Lord Hope of Craighead is Deputy President of the UK Supreme Court, second only to Lord Phillips, and is one of two Scottish Justices of the UK Supreme Court.
Born James Arthur David Hope in Edinburgh in 1938, Lord Hope comes from a long line of Edinburgh lawyers. His father practised as a solicitor in Edinburgh. After attending Edinburgh Academy and Rugby School, Lord Hope undertook his national service obligations as part of the Seaforth Highlanders. He left in 1959 after rising to the rank of lieutenant, and upon his return to the UK studied at Cambridge (St John’s College) where he gained a BA in Classics. Lord Hope then went on to complete his LLB at the University of Edinburgh, where he graduated in 1965.
After graduating from Edinburgh, Lord Hope’s legal career took off almost immediately. Called to the Scottish bar in 1965, he spent several years building up a commercial practice. He worked as standing junior counsel in Scotland to the Board of the Inland Revenue between 1974 and 1978, before taking silk in 1978. Between 1978 and 1982, Lord Hope worked as an Advocate Depute (Crown Prosecutor) and so has had a considerable amount of exposure to criminal work. In 1985/6 he was the chairman of both the Medical Appeal Tribunal and the Pensions Appeal Tribunal before being elected as Dean of the Faculty of Advocates in 1986.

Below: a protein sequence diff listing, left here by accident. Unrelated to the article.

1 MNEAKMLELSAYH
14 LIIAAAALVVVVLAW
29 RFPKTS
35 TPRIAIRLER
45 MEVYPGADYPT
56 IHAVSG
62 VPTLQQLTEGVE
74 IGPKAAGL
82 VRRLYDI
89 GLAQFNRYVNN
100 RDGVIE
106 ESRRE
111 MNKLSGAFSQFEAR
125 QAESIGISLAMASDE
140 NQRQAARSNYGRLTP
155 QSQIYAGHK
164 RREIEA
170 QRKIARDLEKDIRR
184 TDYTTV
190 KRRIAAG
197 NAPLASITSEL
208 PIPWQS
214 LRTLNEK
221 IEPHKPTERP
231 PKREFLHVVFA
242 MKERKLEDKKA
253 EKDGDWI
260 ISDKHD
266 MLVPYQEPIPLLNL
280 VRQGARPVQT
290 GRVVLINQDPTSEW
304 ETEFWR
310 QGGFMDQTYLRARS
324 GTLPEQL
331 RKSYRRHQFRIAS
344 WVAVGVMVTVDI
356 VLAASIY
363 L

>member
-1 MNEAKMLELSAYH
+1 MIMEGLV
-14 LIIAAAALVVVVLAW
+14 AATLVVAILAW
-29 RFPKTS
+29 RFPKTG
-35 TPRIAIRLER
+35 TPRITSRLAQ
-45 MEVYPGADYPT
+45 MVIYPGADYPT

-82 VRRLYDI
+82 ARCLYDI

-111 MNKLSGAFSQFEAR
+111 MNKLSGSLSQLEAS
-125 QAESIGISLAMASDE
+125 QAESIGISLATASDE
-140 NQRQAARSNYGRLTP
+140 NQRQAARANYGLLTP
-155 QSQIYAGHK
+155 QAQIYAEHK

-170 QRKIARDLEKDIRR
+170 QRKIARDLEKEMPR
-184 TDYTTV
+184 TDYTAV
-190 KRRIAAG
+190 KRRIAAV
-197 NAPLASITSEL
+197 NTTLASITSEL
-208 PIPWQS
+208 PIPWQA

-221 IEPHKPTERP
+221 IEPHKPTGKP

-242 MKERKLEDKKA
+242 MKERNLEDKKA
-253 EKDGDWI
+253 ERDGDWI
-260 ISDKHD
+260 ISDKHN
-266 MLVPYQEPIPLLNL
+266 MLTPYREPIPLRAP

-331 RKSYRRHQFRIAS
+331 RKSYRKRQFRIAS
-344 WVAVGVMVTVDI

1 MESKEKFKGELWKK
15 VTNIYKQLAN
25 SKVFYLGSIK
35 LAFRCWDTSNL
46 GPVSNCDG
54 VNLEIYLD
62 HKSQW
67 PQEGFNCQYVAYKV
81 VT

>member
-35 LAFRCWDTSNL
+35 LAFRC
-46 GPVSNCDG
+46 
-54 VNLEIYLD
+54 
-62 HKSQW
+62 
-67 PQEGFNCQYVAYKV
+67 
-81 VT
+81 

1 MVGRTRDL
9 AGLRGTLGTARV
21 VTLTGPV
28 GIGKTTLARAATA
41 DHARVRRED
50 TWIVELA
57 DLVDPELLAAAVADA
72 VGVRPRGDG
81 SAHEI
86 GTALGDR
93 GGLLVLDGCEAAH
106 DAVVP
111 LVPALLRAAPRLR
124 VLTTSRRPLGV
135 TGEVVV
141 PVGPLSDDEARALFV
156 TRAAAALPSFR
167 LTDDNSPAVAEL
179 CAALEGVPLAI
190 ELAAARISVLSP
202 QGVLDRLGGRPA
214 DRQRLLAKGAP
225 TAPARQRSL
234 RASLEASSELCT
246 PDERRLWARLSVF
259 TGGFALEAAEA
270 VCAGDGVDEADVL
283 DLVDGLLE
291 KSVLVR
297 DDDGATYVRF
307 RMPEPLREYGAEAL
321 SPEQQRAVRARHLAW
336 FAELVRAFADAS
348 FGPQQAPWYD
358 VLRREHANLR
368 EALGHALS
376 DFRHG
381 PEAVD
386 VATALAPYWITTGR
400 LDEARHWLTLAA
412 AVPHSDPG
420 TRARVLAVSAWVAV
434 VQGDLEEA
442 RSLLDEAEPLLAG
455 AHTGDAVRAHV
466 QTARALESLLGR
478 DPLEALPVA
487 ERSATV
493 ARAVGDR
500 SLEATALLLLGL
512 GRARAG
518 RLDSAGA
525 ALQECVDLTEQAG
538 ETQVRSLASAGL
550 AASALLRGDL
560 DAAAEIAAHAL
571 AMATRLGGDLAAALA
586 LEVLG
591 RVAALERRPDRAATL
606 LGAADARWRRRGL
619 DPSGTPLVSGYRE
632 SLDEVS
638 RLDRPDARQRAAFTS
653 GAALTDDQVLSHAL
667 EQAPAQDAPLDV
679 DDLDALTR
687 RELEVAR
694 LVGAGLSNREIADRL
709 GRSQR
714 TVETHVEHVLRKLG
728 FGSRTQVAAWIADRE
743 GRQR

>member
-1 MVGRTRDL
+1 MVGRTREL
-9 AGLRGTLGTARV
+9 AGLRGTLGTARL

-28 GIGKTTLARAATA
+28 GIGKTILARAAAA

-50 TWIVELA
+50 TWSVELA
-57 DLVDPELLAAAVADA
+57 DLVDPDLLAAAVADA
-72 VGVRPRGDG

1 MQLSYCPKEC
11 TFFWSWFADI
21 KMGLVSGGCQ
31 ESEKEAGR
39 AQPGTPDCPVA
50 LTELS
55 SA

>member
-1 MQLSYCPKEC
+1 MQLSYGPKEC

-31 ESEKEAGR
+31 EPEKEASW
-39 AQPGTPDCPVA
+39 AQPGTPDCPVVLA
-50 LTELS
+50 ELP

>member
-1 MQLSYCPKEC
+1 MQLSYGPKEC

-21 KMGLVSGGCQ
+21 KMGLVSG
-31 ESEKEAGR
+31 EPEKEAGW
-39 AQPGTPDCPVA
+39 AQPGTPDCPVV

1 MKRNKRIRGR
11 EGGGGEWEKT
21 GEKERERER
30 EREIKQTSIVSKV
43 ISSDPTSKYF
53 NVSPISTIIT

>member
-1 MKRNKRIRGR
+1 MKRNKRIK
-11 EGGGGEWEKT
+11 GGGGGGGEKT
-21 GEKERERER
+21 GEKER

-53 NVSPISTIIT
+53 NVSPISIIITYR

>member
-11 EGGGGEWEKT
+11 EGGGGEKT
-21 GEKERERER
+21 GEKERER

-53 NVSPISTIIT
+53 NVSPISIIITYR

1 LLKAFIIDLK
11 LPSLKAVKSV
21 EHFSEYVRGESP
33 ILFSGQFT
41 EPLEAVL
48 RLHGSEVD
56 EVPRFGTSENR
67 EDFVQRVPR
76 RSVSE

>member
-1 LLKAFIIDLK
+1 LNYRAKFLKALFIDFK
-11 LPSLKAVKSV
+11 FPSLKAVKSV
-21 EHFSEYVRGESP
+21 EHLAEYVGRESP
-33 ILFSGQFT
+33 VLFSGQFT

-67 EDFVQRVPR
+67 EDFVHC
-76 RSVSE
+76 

The standard step from this position is to that of a Lord Ordinary at first instance. However, Lord Hope managed to ‘skip’ this step: in 1989 he was appointed as Lord President of the Court of Session and Lord Justice General. Lord Hope was also made a Privy Counsellor in 1989.
During Lord Hope’s occupancy of Lord President, he controversially permitted an experiment in televising trials in Scottish courts. This was done for documentary purposes, and while it did not result in regular broadcasts taking place, it was seen as a bold move. In retrospect, it looks like a decision that was ahead of its time as 17 years later, the Supreme Court has now decided to televise its hearings as part of an attempt to become more transparent.
In 1996, Lord Hope retired as Lord President and became a Lord of Appeal in Ordinary. He has since then become Dean and a Fellow of the University of Strathclyde, has sat on the House of Lords Select Committee on the European Union, and has been awarded the David Kelbie award by the Institute of Contemporary Scotland. On 30 November 2009, Lord Hope received the Order of the Thistle
in recognition of his commitment to public life. The Order is the highest honour in Scotland and is second in the UK only to the Order of the Garter.
Lord Hope resides in Camden whilst working in London, but returns to Edinburgh whenever possible, and considers Edinburgh “home”. He is a member of The New Club in Edinburgh, and enjoys walking, ornithology and music. An Episcopalian, Lord Hope is married to Katherine Mary Kerr and has twin sons and a daughter.